Sarah Palin and the Brokered GOP Convention Fantasy

Mark my words: A brokered convention in August means a broken party in November.

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Forget the four horsemen of the GOP-ocalypse, pounding each other into a Stupor Tuesday stalemate--Sarah Palin is waiting in the wings. The Sarah-cuda surfaced briefly on CNN tonight, roiling the political waters with a wink toward the brokered convention crowd.

According to CNN:

In an interview with CNN on Tuesday, Former Alaska Gov. Sarah Palin did not shoot down the idea of accepting a proposal to run for president should the Republican presidential race lead to an open convention in August.

"Anything is possible. I don't close any doors that perhaps would be open out there, so, no, I wouldn't close that door," Palin said after casting her vote in Alaska's Republican caucuses. "My plan is to be at that convention."

Sure she was asked the question by a CNN reporter. But the Sage of Wasilla could easily have replied that she looked forward to getting behind one of the four great candidates when they’re nominated in Tampa; she could have said that the only people talking about an open convention are liberal reporters intent on sabotaging the eventual GOP nominee; she could have spouted any sort of bland non-answer answer, but instead she deliberately left the proverbial door open.

[ Check out political cartoons about Palin.]

Her response brought to mind two observations.

First: For all the fantasy talk about an open or brokered GOP convention, the only people who are mentioning Sarah Palin as a possible white knight candidate are Palin herself and the CNN reporter. The names that usually come up are Mitch Daniels, Chris Christie, Paul Ryan … even Jeb Bush. Palin is last cycle’s news.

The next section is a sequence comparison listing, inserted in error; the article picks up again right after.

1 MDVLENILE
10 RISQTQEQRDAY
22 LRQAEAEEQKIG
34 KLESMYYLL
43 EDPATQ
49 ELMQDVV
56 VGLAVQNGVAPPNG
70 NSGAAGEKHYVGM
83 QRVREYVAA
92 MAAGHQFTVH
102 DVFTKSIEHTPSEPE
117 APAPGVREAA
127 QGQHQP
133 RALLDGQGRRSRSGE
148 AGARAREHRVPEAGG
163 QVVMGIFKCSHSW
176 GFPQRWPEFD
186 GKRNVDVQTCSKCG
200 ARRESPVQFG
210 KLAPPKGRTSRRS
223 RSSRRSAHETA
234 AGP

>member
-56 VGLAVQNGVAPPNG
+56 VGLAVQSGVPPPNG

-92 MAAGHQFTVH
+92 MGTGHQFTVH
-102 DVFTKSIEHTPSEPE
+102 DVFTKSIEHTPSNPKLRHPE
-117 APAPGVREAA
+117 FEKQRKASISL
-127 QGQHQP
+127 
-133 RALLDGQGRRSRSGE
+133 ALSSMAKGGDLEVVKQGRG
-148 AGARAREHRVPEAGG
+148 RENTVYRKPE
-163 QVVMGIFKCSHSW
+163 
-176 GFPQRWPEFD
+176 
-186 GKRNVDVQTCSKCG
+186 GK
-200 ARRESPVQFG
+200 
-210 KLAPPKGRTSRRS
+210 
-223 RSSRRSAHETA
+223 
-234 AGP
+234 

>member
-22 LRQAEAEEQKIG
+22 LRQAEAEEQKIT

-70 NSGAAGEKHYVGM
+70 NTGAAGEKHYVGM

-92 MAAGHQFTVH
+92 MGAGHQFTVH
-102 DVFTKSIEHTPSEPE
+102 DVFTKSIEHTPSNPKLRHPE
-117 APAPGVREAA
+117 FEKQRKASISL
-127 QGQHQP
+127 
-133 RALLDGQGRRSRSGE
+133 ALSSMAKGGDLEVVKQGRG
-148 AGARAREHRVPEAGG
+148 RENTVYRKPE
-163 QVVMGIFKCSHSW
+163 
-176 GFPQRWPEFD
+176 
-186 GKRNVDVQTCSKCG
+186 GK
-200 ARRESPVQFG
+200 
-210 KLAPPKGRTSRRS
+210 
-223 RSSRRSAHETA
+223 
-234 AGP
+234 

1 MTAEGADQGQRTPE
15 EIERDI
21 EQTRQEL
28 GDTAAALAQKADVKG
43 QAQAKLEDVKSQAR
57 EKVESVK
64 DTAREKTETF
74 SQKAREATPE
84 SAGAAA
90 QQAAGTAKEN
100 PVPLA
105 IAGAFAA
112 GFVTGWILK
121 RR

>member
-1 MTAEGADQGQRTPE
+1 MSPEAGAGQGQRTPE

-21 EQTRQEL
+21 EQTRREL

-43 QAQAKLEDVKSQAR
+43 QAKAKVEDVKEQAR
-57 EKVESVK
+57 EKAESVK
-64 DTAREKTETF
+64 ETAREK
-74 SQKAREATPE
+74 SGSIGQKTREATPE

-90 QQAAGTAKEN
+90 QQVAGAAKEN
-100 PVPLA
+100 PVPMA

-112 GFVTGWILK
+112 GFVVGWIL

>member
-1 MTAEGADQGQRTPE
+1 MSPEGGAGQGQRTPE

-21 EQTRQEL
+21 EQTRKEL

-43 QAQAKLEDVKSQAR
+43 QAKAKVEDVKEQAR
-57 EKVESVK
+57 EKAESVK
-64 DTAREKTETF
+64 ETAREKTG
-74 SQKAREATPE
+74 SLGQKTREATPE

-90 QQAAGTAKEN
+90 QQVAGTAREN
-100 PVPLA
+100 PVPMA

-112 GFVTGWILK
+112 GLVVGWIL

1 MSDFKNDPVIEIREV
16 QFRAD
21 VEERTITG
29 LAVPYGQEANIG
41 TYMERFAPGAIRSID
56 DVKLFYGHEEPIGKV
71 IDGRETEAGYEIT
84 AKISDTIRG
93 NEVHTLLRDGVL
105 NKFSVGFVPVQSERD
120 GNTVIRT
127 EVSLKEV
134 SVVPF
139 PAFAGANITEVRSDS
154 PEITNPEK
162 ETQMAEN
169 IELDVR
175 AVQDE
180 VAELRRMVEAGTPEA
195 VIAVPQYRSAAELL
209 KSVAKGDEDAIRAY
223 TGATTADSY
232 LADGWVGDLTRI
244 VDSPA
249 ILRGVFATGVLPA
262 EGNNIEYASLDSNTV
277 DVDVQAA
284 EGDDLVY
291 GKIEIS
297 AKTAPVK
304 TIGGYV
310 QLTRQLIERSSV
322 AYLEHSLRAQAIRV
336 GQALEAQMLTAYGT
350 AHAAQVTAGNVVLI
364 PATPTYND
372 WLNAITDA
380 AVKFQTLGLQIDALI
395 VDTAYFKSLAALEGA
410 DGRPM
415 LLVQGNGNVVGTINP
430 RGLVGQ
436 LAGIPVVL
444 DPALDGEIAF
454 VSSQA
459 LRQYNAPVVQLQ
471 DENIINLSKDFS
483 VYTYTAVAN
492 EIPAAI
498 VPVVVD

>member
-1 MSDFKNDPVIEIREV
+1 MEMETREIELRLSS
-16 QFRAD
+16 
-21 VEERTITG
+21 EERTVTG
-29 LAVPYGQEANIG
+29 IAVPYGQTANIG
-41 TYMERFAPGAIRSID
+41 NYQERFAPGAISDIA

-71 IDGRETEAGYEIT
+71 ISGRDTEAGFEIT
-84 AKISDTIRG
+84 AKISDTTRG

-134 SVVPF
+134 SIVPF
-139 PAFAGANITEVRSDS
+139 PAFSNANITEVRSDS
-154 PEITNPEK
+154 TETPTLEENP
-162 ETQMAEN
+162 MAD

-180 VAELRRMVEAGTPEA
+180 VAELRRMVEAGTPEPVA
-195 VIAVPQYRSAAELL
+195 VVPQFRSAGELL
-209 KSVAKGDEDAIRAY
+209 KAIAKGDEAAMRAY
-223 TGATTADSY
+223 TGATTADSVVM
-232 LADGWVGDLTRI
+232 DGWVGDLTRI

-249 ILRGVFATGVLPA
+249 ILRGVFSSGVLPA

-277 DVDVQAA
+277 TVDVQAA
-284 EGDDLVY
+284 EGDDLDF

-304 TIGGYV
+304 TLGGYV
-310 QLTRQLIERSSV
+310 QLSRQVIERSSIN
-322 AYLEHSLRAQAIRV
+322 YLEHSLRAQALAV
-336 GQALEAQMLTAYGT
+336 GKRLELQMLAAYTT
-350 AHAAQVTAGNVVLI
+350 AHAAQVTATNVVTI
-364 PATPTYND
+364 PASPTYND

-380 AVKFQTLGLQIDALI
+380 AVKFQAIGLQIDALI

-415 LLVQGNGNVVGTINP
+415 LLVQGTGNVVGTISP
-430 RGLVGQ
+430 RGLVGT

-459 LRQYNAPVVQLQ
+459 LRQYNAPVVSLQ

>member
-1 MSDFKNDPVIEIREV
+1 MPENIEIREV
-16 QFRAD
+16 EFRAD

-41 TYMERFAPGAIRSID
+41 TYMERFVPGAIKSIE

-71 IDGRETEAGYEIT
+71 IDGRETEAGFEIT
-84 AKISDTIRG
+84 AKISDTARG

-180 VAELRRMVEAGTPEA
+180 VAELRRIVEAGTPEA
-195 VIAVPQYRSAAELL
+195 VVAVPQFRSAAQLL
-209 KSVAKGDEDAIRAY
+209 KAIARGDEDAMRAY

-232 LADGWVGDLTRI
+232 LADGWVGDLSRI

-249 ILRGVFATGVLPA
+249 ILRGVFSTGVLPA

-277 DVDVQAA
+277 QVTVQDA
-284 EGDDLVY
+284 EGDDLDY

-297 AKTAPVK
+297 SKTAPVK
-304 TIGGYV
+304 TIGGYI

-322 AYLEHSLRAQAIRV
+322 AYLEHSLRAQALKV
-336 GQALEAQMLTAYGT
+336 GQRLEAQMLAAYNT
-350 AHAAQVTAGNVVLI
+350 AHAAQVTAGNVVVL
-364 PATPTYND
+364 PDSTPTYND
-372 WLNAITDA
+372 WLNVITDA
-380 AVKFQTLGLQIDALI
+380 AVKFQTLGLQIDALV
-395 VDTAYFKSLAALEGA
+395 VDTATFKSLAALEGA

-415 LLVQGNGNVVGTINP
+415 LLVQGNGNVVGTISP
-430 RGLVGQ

Second: The whole notion of a brokered convention should be a nightmare for any sober-minded Republican. For one thing, all of the would be white knights have weaknesses: Daniels annoys social conservatives and has a charisma deficit; Christie suffers from moderate apostasy on issues like immigration, gun control, and climate change; Ryan’s Medicare “overhaul” plan is politically toxic; Bush is, well, a Bush.

[ See editorial cartoons about the 2012 GOP primary field.]

But there’s another problem. As I wrote in my column a month ago:

Suppose even that the dream comes to pass and a deadlocked GOP convention closes with the establishment producing a Daniels or Christie or Ryan from the proverbial smoke-filled back room. As Hot Air's Ed Morrissey sketched out in the Fiscal Times last month, it's a suboptimal scenario: "Ten weeks from the election, the party would have a nominee for which no one had cast a ballot in a primary, who has raised no money, who has built no organization, and who has articulated no platform."

This would be the political equivalent of plucking an untested rookie who hasn't played baseball in months and starting him in the World Series.

Let's be clear: Every political reporter in America wants a brokered convention, but no GOPer should be encouraging it. A brokered convention in August will mean a broken party in November.